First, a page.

Beautifully laid floors don't happen by accident. They require proper planning, a strong subfloor and the right underlayment. Without these things to support them, even the most stunning of floors can look absolutely awful.
Usually made of plywood, subfloors need only be level and strong enough to support the weight of the floor. There are several different types of underlayment, however, and it's important to choose the right one.
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Underlayment can provide a variety of benefits depending on the type and application. Some are intended to smooth an imperfect subfloor, and some can provide sound reduction or moisture protection. Soft underlayments can also offer some cushioning, while more solid underlayments can provide additional stiffness for rigid flooring materials like tile.
Tile Flooring Underlayment
The type of underlayment you choose will depend largely on the type of flooring you want. When laying a tile floor, you have two underlayment options, one of which is cement board. Made primarily from cement, sand and wood pulp or synthetic fibers, cement board provides a stiff, flat layer that is essentially impervious to water damage. It also resists movement in the subfloor to help prevent cracking in the tile installation. Cement board is just flexible enough, however, to allow for a little bit of expansion and contraction as the humidity level in your home changes.
Costing an average of 75 cents to $1.10 per square foot, according to the Home Flooring Pros, cement board is an excellent option. It's not the only one, however. You can also opt for a flexible plastic membrane. Referred to as uncoupling membrane, this plastic underlayment sheet material contains a grid of small squares or a netting that the mortar fills, helping to hold the tiles firmly in place after the floor sets.
Although most underlayments simply float on the subfloor, cement board is typically adhered to wood subflooring with thinset tile adhesive before being screwed to the subfloor. Uncoupling membranes are adhered to either wood or concrete subflooring with thinset. Uncoupling membrane is a bit more expensive than cement board at $1.55 to $1.90 per square foot.
Laminate Flooring Underlayment
Because laminate floors float rather than being glued to the subfloor, putting underlayment beneath them is an absolute must. Underlayment is so crucial to laminate floors that some laminate manufacturers build an underlayment layer into their products. Laminate floor underlayment helps the floor planks to stay locked together, lends stability to the flooring and helps reduce noise.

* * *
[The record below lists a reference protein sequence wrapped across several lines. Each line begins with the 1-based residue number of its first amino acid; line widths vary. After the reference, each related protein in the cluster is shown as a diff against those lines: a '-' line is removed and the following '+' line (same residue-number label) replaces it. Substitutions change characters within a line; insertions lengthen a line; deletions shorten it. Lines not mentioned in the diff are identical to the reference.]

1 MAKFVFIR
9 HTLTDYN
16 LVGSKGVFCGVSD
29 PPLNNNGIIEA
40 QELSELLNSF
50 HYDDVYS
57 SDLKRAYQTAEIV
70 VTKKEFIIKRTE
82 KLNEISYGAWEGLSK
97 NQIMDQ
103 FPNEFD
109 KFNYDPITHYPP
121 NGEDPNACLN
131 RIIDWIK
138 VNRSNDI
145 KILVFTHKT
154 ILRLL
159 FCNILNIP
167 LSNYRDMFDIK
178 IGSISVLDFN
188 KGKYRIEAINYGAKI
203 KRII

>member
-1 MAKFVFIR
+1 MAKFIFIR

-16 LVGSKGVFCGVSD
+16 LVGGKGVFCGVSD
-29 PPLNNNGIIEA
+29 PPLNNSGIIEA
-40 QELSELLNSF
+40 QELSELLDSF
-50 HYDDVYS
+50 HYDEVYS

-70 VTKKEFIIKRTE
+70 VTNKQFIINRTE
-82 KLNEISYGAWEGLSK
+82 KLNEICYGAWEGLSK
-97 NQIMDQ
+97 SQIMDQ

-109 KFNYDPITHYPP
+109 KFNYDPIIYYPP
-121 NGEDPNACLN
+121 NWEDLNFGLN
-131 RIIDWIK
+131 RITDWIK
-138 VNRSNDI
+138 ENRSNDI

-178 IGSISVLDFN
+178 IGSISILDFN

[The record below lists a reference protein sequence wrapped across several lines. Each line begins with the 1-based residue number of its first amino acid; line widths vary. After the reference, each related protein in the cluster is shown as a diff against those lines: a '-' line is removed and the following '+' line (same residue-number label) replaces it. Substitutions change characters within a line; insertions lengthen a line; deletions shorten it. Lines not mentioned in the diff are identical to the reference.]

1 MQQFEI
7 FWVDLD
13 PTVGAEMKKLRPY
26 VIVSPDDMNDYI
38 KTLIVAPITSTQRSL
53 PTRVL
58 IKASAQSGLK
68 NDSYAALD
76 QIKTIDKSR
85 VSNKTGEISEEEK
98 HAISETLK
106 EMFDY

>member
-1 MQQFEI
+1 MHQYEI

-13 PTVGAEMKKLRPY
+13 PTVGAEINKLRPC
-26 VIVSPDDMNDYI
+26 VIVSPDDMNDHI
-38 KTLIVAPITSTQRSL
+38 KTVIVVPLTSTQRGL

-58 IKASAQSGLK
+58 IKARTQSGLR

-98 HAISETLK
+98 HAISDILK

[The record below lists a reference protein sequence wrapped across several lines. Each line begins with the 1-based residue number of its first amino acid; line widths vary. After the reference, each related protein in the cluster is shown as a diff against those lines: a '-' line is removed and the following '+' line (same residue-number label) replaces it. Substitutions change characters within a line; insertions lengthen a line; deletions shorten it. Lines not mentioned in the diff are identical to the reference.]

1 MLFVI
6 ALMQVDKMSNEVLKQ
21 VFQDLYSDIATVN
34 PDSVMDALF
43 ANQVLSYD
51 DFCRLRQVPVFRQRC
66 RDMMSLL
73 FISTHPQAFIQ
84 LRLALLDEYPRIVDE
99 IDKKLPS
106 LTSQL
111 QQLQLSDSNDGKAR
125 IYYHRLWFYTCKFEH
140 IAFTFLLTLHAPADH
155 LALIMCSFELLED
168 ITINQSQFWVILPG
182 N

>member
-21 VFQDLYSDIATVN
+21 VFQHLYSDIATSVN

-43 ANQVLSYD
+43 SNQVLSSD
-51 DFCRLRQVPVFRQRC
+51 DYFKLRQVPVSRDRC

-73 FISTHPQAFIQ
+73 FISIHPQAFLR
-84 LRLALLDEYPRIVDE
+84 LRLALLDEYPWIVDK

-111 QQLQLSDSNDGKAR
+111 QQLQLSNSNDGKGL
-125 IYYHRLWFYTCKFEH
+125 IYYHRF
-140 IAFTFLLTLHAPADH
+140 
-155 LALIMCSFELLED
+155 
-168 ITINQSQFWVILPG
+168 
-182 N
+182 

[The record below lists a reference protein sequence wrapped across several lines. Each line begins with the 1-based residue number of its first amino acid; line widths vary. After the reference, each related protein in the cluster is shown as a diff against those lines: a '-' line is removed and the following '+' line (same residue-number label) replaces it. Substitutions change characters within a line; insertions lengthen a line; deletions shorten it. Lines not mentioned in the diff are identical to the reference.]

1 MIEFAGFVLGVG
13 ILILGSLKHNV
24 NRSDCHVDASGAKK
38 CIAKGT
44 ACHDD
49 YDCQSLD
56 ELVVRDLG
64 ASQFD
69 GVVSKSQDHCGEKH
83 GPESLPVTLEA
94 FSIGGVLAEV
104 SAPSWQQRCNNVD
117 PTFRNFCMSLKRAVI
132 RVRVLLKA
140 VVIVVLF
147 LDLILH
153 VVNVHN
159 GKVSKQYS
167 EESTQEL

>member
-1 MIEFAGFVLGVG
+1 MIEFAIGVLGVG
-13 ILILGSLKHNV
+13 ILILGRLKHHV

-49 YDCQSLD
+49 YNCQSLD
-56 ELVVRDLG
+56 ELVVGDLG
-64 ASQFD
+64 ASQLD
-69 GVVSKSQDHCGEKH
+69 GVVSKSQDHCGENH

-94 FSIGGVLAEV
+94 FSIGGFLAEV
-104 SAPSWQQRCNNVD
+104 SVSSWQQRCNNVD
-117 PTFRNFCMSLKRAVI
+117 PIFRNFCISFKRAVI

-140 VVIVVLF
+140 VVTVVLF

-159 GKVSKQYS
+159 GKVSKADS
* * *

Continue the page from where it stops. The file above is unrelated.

Costing about 30 cents to 45 cents per square foot, foam underlayment is inexpensive and is easy with which to work, especially for those who are new to DIY flooring projects. Foam also provides some cushioning and insulation for added warmth. Some foam underlayments include a built-in moisture barrier, which you'll need if you're installing your laminate over a cement subfloor or anywhere moisture could be a problem.
A foam underlayment also provides some sound absorption, but it may not be enough. If you're concerned about traveling footsteps and noises, look for an acoustic laminate underlayment. Typically made from felt or cork, acoustic underlayments are designed to absorb sound so it doesn't migrate to nearby rooms. Acoustic dampening can cost up to $1.25 per square foot, but it's sometimes well worth the peace and quiet it provides.
Floating Hardwood Flooring Underlayment
When installing an engineered hardwood floor, you have the option of using a floating installation method that requires no glue or nails to hold the floor in place. You can use one of several types of underlayment with a floating hardwood floor, all of which work under laminate flooring as well. At 75 cents to $1.25 per square foot, felt is the least-expensive option. Felt generally doesn't require a moisture or vapor barrier, but it doesn't do well in humid areas.
Cork underlayment is another good choice. Quality cork runs $1.15 to $1.50 per square foot but provides more cushioning and sound dampening than felt. It also provides extra warmth and holds heat quite well when paired with radiant in-floor heating systems.
Like cork and felt, rubber underlayment floats on the floor, so it's easy to remove later without damaging your subfloor. Rubber offers more insulation, sound absorption and cushioning than felt or cork. It's also easy to work with and costs around the same price as cork underlayment. Rubber works well, but you may have to live with a new rubber smell for a short time after installing your floor.
Fastened Hardwood Underlayment
Traditional hardwood floors are typically nailed or stapled to the subfloor beneath them. Engineered hardwoods can also be nailed or stapled into position. You may also choose to glue engineered hardwood in place.
If you elect to nail a wood floor in place, the only underlayment you'll need is a simple moisture barrier to protect the floor. You can use 15-pound roofers' felt or an asphalt paper, which can be had for 39 cents to 58 cents per square foot. Run the underlayment in the same direction as you will the planks of your flooring, cutting around door frames, vents and other obstacles as needed.